9th February 2017

Desperately seeking clarity

FTSE 100
7,189, +3
11,543, -6
S&P 500
2,295, +2
iTraxx Main
75bp, -1bp
iTraxx X-Over Index
303bp, -1bp
10 Yr Bund
0.29%, -7bp
iBoxx Corp IG
B+137.6bp, +2bp 
iBoxx Corp HY Index
B+383.7bp, +6bp
10 Yr US T-Bond
2.34%, -5bp

Battening down the hatches?…

Catalyst: Unilever’s €1.2bn via a 2-tranche deal

Ryanair and Unilever finally gave corporate bond investors something to do. Starved of supply of late, and unwilling to participate in the secondary market, the deals from these two borrowers (even if only for a combined €1.95bn) were a welcome relief as well as a distraction from the daily news flow around Trump, French elections, Brexit negotiations and Greece’s impending fall again from grace.

The European earnings flow saw mixed results and we had nothing new to chew on, with the aforementioned events allowing the markets to move in limited ranges throughout – although perhaps with a defensive bias if anything.

So, the 10-year Bund/OAT spread compressed to around 71bp after a late rally in OATs (10-year yield down at 1.00%, -13bp), but we seemingly have a new level in which to trade off  (a couple of the “wrong polls” and we could be north of 100bp, we think).

Safe-haven risk was better supported with Gilt yields down at 1.22% (10-year, -7bp), while the Bund was also lower at 0.29% (-7bp) having been up at 0.50% a few weeks ago. The 10-year Treasury is at 2.34% (-5bp) and this despite the promise of fiscal profligacy to come, although we need to offset that with event-risk support for the ultimate risk-free asset (and there’s much potential for event risk!).

The secondary market was wider again (more later on this) and that in itself is becoming some cause for concern.

After all, if (1) a lack of issuance, (2) the ECB’s interest and (3) a still massive demand for corporate risk from other investors awash with cash all fail to promote spread tightening, where is the market’s upside going to come from? Even a good rally in equities or a drop in government bond yields fails to see the Street tighten up the market.

Still, at least the synthetic indices are behaving as they should – by reacting to the ebb and flow of the news flow and equity markets (and for now, that means the cost of protection is rising).

Credit beginning to feel a little hot under the collar…

Corporate spreads continued to move wider and the Markit iBoxx IG corporate cash index is now up at B+137.6bp, after widening 2bp in yesterday’s session. That’s 3.5bp wider YTD. However, we’re not displaying the volatility that at times afflicts the equity and government bond markets, while perhaps we ought to be grateful that is the case. There is a lot of head scratching going on though.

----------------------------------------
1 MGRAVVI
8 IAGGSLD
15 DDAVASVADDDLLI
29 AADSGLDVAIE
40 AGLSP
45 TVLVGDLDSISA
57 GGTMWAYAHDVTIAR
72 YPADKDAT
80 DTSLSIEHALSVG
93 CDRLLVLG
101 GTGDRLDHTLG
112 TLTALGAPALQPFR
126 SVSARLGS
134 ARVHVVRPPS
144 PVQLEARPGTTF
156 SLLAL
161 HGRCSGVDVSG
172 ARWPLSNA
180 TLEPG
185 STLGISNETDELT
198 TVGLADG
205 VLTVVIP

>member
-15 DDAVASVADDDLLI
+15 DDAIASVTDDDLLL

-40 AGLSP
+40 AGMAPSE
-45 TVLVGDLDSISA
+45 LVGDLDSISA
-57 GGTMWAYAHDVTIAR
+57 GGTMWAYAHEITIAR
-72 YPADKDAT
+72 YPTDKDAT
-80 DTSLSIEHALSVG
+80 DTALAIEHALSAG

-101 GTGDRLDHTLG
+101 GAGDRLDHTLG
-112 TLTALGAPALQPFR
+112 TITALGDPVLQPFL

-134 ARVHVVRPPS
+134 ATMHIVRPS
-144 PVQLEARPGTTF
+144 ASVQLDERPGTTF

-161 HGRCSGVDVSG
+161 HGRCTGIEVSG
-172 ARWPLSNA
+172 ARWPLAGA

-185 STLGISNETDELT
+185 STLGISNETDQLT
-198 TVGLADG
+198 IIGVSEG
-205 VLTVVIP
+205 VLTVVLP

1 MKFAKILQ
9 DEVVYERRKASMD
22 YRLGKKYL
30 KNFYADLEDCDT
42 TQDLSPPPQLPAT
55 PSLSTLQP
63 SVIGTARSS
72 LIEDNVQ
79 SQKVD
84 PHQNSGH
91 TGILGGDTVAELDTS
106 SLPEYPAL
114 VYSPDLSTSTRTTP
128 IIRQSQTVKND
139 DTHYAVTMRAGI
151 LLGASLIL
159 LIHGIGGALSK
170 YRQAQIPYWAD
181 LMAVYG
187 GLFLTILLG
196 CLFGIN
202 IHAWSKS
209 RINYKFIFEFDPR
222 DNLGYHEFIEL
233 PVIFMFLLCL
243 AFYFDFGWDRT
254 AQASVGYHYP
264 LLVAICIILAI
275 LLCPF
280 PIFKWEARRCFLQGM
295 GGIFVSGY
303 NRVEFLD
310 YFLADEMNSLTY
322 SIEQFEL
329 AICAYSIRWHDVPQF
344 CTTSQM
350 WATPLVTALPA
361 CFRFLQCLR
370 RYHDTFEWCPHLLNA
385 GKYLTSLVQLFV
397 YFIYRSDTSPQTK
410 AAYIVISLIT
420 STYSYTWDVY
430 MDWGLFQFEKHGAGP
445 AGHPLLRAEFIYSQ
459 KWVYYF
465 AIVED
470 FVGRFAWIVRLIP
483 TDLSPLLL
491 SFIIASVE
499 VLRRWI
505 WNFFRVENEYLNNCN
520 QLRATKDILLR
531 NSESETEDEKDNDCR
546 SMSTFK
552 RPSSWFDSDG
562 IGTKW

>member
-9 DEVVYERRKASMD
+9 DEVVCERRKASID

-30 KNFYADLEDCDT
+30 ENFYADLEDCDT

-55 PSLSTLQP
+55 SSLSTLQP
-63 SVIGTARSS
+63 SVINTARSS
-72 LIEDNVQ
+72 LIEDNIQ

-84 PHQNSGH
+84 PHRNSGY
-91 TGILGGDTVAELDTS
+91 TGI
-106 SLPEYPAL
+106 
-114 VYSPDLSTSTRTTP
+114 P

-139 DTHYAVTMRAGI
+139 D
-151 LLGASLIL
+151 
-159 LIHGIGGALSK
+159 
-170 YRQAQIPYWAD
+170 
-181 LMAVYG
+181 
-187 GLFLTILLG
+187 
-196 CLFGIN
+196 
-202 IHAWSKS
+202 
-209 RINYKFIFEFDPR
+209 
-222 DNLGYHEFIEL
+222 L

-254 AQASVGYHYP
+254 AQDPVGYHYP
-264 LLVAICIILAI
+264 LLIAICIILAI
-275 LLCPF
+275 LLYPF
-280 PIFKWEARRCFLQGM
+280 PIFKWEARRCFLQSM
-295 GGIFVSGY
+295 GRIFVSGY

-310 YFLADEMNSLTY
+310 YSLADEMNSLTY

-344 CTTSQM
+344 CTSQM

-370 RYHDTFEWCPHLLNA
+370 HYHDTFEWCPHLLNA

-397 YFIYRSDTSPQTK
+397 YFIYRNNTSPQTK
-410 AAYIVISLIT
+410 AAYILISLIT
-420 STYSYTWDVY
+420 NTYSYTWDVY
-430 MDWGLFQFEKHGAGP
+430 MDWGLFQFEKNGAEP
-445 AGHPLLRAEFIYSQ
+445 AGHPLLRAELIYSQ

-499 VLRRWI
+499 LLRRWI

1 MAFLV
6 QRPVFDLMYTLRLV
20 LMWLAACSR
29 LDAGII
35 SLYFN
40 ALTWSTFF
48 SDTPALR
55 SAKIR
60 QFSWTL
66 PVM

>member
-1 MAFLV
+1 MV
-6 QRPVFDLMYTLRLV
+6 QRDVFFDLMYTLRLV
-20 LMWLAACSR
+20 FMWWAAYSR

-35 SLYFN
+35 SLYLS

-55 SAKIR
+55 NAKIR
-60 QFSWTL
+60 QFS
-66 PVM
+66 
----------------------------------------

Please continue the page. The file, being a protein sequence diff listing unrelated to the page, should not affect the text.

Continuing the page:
It’s as if we are waiting for the rules to change and a reason to emerge for a major move in either direction. At the moment, that can only come when credit fund managers receive those “large” redemption requests. This isn’t happening for a while – as we discussed in an earlier note. Everything else suggests we ought to be going tighter.

Amid the macro/geopolitical uncertainties, credit market participants are just gritting their teeth and grinding “it” out. Risk-takers some might be, but there is a very conservative strategy being played out right now. That suggests most portfolio managers are following rules to the letter – as laid down by their guidelines of the fund – and so are hugging their index and re-investing cash as and when, selecting the “best value” at any particular moment in time (that is, the new issue market).

Sterling markets also saw spreads edge wider, the index left at G+153bp (+0.75bp), but the rally in Gilt markets saw to it that returns have staged a major recovery in just a week. Having been down at -0.9% in performance at the end of January, this market is now back in the black and up by 0.1% YTD!

Finally, secondary high yield also exhibited weakness with the index closing at B+384bp (+6bp). We don’t blame the supply for that, but rather just the general aversion to risk.

Primary wakes up

Long haul: A six year transaction from Ryanair was the day’s biggest tranche at €750m

In primary, Unilever collected €1.2bn through a 2-tranche deal with 6-year and 10-year maturities and managed to lop 15-20bp off the initial price guidance, while Ryanair issued €750m in a long 6-year transaction and 13bp inside the opening guidance.

The total so far for the month, for IG non-financial issuance stands at a fairly unspectacular €3,550m. China Construction Bank issued €500m of senior debt and ING lifted €750m in a 12NC7 Tier 2 deal.

The new issue sector was busier in high yield, too, as ContourGlobal Power reopened their 2021 deal for an upsized €100m tap. Silgan Holdings printed a €200m increased final sized deal for €650m, as well as a $300m tranches both in 8NC3 format.

The euro-denominated deals took the monthly tally to €1.2bn for HY issuance. Other deals included €4.5bn from Finland, €1bn from Madrid and several covered bond issues.

As for the synthetic indices, we saw them close tighter and off the earlier 2017 wides with Main at 75bp (-1bp) and X-Over at 303bp (-1bp).

Have a good day.

Suki Mann

A 30+ year veteran of the European corporate bond markets and in his role as Credit Strategist, Dr Mann has been ranked number one in the Euromoney Investor Survey eight times in ten years. Previously with Societe Generale and UBS, he now shares views of events in the corporate bond market exclusively here on CreditMarketDaily.com.